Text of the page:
Children, less that 2 years of age do not have good enough language ability to understand much of the content presented by a screen and therefore do not learn language as well from a screen as they do from an parent.

In fact, time they spend watching videos or TV under 2 years of age lessens their time talking to an adult or older child and actually SLOWS their language learning!

Background TV is also harmful as it distracts a parent from talking to their children.  A fact that is born out by recent research.

Infant and toddler programming may be entertaining, but should not be marketed as educational because there is no evidence that it is.

And finally, parents who allow TV in their child’s bedroom may be adversely affecting their child’s quality of sleep not to mention allowing too much screen time.


OK, so that’s what the experts say but let’s talk about the real world.  Easy access to TV and other screens is a fact of our daily lives.  We need to learn to live with them.

I don’t know about you but almost every time I read a new AAP set of recommendations, I begin to feel guilty about the was my wife and I treated our children.  I agree with the AAP that traditional play is better for very young children than watching a screen but I am skeptical about the background exposure argument.

Think about it, you could make the same arguments about radio, books, newspapers, or even having guests at your house. Lots of things interfere with a parent talking to their children.  Should we ban these as well? I think most of us would say not and I suspect that most pediatricians have not followed all the academy recommendations when their children were under 2 years of age.



I think we should think of these new recommendations as goals and not absolutes rules, for instance:

Parents should try and maximize language stimulation to their children. Talk to them and reinforce their language, especially in toddlers.  It is easy to forget that they are learning a new language.

Read to your children whenever you can.

Don’t use the TV as a babysitter.

Try not to have meals in front of a TV,  it is distracting to everyone and inhibits conversation.

Creative toys or real world objects that they can play with and manipulate are much better than educational videos, especially for children under 18 months.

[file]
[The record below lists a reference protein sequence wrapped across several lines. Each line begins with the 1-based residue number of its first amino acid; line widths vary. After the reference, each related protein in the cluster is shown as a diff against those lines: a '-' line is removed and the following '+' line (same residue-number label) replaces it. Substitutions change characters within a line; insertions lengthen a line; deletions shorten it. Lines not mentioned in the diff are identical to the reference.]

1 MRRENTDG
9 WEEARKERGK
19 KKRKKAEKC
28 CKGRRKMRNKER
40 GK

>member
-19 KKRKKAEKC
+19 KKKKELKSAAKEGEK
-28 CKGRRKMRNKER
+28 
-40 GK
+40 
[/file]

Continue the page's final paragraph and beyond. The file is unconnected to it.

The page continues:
Whenever possible, get down on the floor and play with your children. They learn from imitation and your presence makes exploration fun.

If possible, supervise your children’s TV viewing explaining, teaching, and reinforcing your values as they relate to the show.

And finally, here is an absolute in my mind: do not allow your children to have a TVs or video games in their bedrooms.  Their sleep quality may be harmed and with the screen in their control, enforcing limits on screen time becomes virtually impossible.


Children must be good learners and language is essential to that learning. For a moment, imagine you were dropped off in a country where you spoke none of the language and you needed to learn to communicate as fast as possible.  Which do you think would be the easiest and fastest way to learn the new language;  by being dropped off in a movie theater and watching many, many hours of film or by having a private tutor teach you the language by showing you things, one word at a time?

-The answer is obvious…. The tutor.

-I think this is a good analogy to what young children are up against making sense of their world and is in keeping with the new research.

I hope you found that discussion useful.

My goal is to always bring you practical and relevant information that you can USE.

If you found this information useful, explore the DocSmo library for other topics.

I post a pedcast weekly as well as other content such as short essays and my lunchtime interviews with my partners which I call the lunchroom lowdown.

To get the latest content right away, make sure to subscribe on itunes, like DocSmo on face book or follow me on twitter.

While your at it, tell a friend who might also enjoy learning new things about pediatrics and children.

This is Dr. Paul Smolen, hoping you are able to begin to wean, your young children from the screen


Until next time




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Screen Time, How Much is Too Much? (Pedcast)

Practical advice on how to limit screen time without being the screen police!